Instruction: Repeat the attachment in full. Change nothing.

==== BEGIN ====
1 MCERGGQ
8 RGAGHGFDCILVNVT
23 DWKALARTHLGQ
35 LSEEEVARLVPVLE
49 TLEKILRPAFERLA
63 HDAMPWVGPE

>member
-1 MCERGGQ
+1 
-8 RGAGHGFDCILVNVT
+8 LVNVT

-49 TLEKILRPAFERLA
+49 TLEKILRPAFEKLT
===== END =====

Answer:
1 MCERGGQ
8 RGAGHGFDCILVNVT
23 DWKALARTHLGQ
35 LSEEEVARLVPVLE
49 TLEKILRPAFERLA
63 HDAMPWVGPE

>member
-1 MCERGGQ
+1 
-8 RGAGHGFDCILVNVT
+8 LVNVT

-49 TLEKILRPAFERLA
+49 TLEKILRPAFEKLT